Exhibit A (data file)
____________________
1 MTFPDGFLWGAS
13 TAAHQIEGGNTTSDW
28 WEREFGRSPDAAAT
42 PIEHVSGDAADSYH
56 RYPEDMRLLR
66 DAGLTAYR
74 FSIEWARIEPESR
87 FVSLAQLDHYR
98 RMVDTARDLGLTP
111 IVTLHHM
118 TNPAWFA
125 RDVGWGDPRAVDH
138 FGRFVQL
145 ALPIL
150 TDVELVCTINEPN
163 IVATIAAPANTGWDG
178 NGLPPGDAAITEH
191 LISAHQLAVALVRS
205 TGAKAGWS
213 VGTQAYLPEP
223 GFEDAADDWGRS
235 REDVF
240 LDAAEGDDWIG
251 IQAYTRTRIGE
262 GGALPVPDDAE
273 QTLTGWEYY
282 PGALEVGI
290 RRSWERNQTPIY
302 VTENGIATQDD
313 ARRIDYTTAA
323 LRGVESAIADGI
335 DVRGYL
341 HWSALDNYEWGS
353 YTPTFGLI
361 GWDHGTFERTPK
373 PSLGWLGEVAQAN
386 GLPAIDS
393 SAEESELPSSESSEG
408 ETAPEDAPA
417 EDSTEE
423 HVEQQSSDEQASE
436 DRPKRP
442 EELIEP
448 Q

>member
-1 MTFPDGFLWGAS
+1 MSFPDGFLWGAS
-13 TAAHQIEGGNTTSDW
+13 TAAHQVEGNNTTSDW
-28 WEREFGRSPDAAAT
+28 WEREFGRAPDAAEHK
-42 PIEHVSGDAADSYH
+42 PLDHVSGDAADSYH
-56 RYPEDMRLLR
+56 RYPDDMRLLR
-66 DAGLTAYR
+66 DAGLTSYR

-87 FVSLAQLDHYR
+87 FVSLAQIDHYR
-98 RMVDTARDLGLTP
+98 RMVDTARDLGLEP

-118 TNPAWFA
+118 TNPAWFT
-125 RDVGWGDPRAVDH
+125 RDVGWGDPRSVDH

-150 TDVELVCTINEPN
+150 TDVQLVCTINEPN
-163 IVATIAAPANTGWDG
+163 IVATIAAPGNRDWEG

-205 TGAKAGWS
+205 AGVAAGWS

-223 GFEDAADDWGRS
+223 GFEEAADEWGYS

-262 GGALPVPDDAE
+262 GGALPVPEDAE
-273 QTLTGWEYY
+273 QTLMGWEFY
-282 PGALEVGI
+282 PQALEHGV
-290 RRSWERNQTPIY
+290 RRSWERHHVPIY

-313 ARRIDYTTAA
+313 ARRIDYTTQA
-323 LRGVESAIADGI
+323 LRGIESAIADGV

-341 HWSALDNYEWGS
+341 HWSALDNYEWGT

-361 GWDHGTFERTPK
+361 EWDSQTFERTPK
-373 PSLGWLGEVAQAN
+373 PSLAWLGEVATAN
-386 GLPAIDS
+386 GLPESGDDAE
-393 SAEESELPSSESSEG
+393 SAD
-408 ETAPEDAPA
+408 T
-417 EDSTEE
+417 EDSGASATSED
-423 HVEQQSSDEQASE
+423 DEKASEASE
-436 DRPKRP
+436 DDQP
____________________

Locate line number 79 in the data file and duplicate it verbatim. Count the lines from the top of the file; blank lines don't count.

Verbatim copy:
+282 PQALEHGV